They started the Breathe Easy Program with six patients who visited the Edmonton General three times a week, over six weeks. Patients were educated about anatomy and physiology, exercise, travel, appropriate medications, oxygen and more. The team retested patients at the end of the program to measure improvement. Three of those initial six patients are still alive; some are still on oxygen, others are not.
Finding adequate funding was always difficult for the centre. The C.O.L.D. Club was formed and held casinos and galas as fundraisers, but cardiopulmonary equipment was expensive.
“Patients were a marginalized group of people. They couldn’t pay for services because they couldn’t work,” says Fred. “But the centre changed their lives, so even they would donate.”
Throughout the ‘90s, Fred led the pulmonary rehabilitation program and helped introduce remote patient care via computer service, known as telehealth. Rural patients could drive to an approved centre in their local area, sparing them the need to drive all the way to Edmonton to connect with an expert in the field. It was a true breakthrough for the centre.
“The first telehealth patient lived close to Grande Prairie. This man would drive 60 miles in 30 below and he never missed an appointment. I was so proud of him, and he did so well,” says Fred with a smile. “He phoned all the farmers in the area because they had the same problems from having inhaled grain dust, and they became new program participants.”
Fred and his colleague Dr. Mike Stickland conducted research to compare the outcomes of Edmonton versus rural program participants to determine whether location affected success rates. The study showed that, although rural participants were not meeting with their doctor face to face, they were more fit and more disciplined than their urban counterparts.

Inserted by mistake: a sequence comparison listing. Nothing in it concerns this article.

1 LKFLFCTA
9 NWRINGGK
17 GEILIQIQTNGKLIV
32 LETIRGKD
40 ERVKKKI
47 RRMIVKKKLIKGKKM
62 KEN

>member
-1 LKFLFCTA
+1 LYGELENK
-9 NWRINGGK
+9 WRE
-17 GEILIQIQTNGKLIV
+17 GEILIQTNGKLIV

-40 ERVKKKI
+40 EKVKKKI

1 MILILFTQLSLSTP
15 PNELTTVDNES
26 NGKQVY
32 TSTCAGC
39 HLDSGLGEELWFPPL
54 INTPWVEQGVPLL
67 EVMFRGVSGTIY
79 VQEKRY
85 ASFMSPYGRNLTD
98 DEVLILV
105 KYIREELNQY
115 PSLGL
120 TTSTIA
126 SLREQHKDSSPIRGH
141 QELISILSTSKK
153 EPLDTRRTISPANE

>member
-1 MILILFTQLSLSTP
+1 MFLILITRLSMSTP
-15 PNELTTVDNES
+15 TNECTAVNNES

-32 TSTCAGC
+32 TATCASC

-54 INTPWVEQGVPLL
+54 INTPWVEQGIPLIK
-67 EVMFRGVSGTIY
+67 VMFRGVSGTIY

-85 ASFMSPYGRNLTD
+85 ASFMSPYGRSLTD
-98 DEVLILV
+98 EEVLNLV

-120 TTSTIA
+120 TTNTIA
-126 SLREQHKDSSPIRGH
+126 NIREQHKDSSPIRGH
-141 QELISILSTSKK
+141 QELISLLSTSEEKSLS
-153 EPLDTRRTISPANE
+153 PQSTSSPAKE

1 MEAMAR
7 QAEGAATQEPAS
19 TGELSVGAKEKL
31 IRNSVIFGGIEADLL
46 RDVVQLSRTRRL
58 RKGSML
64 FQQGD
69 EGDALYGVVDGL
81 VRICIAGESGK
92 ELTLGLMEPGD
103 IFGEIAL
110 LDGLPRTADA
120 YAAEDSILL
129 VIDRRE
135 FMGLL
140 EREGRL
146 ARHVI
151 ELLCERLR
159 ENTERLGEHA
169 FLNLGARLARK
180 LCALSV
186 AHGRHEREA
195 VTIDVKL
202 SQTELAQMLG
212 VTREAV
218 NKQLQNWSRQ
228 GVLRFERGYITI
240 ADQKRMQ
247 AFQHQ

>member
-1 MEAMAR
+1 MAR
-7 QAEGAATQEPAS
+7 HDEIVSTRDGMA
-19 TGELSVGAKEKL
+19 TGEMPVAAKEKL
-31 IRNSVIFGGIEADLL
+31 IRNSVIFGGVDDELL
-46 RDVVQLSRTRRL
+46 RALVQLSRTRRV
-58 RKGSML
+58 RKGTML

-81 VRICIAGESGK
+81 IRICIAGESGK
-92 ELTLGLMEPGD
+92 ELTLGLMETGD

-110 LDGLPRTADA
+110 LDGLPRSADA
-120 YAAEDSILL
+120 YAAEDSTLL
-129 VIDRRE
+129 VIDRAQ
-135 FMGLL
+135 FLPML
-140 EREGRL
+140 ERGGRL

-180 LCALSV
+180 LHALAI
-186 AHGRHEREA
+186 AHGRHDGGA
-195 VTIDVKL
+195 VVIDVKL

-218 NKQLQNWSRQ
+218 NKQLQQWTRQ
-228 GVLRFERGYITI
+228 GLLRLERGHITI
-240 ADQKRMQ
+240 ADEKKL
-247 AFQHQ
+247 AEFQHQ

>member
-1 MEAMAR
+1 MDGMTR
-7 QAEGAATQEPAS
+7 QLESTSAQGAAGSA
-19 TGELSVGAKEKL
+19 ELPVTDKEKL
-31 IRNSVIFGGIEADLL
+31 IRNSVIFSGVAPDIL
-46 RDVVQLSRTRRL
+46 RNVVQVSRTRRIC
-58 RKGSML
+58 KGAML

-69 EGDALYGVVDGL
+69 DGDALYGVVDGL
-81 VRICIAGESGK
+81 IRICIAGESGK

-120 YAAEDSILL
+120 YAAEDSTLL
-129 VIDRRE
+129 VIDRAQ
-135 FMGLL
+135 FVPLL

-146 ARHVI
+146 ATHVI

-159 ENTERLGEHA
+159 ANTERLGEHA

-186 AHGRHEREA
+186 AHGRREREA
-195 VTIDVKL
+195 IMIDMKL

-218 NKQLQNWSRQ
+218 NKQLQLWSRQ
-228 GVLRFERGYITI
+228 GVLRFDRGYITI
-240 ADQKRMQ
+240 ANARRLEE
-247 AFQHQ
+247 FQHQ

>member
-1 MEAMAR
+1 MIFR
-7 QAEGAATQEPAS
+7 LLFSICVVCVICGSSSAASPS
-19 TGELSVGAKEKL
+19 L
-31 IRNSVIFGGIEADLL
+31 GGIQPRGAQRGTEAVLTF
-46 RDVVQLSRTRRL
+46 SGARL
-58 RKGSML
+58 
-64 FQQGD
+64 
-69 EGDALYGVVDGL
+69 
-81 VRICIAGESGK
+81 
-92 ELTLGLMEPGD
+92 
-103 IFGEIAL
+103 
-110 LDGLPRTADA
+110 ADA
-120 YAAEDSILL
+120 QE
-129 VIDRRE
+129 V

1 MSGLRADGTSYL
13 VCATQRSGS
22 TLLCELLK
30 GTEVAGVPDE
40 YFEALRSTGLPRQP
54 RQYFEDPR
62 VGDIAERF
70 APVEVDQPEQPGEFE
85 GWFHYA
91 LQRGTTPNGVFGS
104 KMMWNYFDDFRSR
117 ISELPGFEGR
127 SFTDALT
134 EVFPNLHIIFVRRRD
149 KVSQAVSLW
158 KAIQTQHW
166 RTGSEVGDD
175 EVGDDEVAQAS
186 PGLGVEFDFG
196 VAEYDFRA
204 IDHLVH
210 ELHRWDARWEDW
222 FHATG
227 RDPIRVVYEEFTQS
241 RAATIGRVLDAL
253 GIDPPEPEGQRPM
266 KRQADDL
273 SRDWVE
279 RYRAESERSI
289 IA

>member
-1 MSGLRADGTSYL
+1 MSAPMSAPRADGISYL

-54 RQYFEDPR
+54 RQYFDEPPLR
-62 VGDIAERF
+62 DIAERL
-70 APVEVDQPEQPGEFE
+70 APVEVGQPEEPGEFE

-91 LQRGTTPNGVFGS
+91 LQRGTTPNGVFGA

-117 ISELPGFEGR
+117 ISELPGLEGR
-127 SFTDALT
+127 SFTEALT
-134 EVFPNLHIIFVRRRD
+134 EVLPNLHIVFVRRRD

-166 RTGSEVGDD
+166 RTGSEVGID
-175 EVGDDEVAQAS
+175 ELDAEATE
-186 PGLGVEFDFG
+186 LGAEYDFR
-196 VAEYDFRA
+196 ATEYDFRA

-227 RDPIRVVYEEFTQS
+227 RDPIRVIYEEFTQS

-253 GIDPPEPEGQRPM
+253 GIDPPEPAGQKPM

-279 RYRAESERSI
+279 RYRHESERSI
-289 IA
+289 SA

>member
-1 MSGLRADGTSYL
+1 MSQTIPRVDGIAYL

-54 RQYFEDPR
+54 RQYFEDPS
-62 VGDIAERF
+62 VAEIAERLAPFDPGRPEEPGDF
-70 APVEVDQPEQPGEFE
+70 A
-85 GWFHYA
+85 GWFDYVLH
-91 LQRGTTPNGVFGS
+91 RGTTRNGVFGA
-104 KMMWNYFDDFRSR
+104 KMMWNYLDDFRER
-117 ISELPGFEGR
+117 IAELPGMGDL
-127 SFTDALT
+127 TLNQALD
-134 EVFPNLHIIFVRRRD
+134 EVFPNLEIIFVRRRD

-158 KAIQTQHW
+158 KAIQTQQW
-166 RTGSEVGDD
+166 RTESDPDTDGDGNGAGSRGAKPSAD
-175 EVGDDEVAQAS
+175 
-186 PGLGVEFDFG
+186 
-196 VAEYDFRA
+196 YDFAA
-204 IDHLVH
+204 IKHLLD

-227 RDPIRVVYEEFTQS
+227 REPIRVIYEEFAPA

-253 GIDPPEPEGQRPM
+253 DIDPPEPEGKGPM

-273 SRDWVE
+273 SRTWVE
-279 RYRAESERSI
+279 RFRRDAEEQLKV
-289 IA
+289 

At this time, the centre was only 60 per cent funded. On average, the centre was helping more than 400 patients a year. Fred applied for grants and continued to host fundraisers. The centre’s good work was recognized by the head of Alberta Health Services (AHS). She and her team toured the facility. Today, the centre is fully funded and continues running the programs Fred started all those years ago. He retired in 2014 but continues to visit the staff and program participants regularly.
In November 2018, Fred was recognized for his many contributions with Edmonton’s Salute to Excellence Citation and Performance Award.
“The award is for the department, not for me. This is for the great work they do. When you have the capacity to change someone’s life, that’s the reward you get.”
The Centre for Lung Health set the Canadian standard for rehab and the program has led the way in treating chronic lung disease. The team provides education for the University of Alberta faculties that need mandatory training in their programs to maintain accreditation. The same applies to NAIT, which sends respiratory students through the program. Research continues to be the centre’s strong point, with many publications.
Have a story to share about health care? An idea for an article? We value all contributions.